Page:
Our society is becoming increasingly mobile. It is no longer uncommon for people to relocate far away from the places where they were born and raised, and to move several more times once they reach adulthood. When you are married or in a committed relationship, it is typical for your spouse or partner to accompany you when you move, along with any children the two of you share. After a divorce or separation, however, moving can become more complicated. If you have gone through a divorce or custody case, you may be wondering whether you can move out of state with your child.
In the vast majority of cases, the parties share joint legal custody. This means that they share the responsibility to make major decisions for their children. In the case Bisbing v. Bisbing, the New Jersey Supreme Court reexamined the standard for moving out of state with a child where the parties share joint legal custody. In that case, the Supreme Court replaced the former standard of “good faith/not inimical to the child” with a best interest analysis. Note that the best interest analysis applies regardless of whether the relocating parent was the child’s primary residential parent or whether the parents shared equal parenting time. The Supreme Court determined that when a parent is asking to relocate out of New Jersey with the child, a trial court should look to the factors contained in New Jersey statute 9:2-4, as with any other custody case. The court’s opinion in Bisbing signals that the emphasis in these cases should no longer be on the rights of the custodial parent, but rather on whether the relocation is best for the child.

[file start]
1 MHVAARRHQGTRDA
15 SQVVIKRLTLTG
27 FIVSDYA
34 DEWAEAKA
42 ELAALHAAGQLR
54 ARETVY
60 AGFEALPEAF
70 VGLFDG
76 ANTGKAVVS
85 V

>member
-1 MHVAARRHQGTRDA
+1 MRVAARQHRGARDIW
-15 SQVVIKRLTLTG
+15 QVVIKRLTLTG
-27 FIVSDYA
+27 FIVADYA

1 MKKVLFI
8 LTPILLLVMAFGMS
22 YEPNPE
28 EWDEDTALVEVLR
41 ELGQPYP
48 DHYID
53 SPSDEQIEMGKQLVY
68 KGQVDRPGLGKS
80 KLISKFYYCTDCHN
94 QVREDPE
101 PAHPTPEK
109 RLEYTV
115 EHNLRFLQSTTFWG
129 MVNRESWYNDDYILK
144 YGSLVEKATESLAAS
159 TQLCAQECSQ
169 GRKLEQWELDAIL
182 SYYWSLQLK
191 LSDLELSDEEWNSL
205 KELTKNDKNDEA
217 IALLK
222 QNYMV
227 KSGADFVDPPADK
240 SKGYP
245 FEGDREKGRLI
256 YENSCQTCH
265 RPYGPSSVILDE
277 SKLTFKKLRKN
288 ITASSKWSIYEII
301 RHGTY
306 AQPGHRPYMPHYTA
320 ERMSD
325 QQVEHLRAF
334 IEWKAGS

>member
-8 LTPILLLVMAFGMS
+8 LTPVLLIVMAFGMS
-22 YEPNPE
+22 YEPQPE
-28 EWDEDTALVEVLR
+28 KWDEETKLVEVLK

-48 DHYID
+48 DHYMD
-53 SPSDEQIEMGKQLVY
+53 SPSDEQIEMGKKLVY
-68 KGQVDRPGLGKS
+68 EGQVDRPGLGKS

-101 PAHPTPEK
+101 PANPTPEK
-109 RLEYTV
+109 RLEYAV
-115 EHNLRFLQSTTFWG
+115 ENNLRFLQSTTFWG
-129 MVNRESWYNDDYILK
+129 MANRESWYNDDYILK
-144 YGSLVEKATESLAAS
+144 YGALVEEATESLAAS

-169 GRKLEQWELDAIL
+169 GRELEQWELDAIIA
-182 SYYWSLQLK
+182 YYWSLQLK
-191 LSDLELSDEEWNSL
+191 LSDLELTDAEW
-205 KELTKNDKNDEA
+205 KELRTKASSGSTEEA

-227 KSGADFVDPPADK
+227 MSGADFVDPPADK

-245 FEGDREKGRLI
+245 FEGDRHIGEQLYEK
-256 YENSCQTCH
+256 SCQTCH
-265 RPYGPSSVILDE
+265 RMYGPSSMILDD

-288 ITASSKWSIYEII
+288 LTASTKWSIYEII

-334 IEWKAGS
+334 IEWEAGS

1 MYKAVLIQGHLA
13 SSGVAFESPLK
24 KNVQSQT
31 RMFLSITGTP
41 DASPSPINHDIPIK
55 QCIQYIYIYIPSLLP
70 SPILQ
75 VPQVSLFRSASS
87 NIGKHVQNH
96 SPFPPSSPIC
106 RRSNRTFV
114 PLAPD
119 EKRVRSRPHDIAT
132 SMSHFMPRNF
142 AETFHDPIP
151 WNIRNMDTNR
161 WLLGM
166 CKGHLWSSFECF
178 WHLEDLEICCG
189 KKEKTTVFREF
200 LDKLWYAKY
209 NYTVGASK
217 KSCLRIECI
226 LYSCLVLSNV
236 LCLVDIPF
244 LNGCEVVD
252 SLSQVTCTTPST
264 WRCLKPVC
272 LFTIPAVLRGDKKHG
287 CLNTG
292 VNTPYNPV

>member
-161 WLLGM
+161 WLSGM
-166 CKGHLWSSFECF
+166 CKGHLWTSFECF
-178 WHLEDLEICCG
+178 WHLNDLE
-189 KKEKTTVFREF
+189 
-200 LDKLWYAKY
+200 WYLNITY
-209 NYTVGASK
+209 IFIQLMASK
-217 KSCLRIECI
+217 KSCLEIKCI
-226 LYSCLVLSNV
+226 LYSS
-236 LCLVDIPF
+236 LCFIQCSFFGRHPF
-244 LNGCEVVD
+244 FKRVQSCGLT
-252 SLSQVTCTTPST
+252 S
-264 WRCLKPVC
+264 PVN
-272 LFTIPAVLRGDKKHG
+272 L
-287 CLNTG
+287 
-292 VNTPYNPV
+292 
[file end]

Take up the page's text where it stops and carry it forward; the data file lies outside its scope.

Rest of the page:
Parents seeking to relocate need to keep in mind that the law and the courts in New Jersey recognize that it is best for a child to have as much contact and bonding between the child and each parent as possible. This will be important because an out-of-state move is very likely to reduce the time a child can spend with the non-custodial parent. If the relocating parent is permitted to move away with the child, it is also very likely that the current custody order will be modified to make it possible for the parent remaining in New Jersey to still spend as much time as practical with the child. For example, the new order may allow the non-custodial parent to have the child for the majority of all holiday time, such as summer break and fall break.
Ultimately, the question of whether a parent can move a child out of state is highly fact specific. We have experience helping our clients with these cases. Call us today to talk about your children.
Are you interested in seeking an annulment? If so, contact Williams Law Group, LLC right away. Our family law attorneys will review your case to determine if an annulment is an option. If it is, we will guide you through the process and ensure you make the best decisions for your future. Call our office at (908) 738-8512, email us firstname.lastname@example.org, or contact us through our confidential online form to schedule a consultation
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